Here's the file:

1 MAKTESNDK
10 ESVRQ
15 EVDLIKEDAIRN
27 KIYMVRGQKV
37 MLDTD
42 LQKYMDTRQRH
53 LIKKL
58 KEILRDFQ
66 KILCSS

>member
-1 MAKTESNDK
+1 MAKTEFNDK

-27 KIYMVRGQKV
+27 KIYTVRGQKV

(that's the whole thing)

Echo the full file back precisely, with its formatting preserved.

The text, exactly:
1 MAKTESNDK
10 ESVRQ
15 EVDLIKEDAIRN
27 KIYMVRGQKV
37 MLDTD
42 LQKYMDTRQRH
53 LIKKL
58 KEILRDFQ
66 KILCSS

>member
-1 MAKTESNDK
+1 MAKTEFNDK

-27 KIYMVRGQKV
+27 KIYTVRGQKV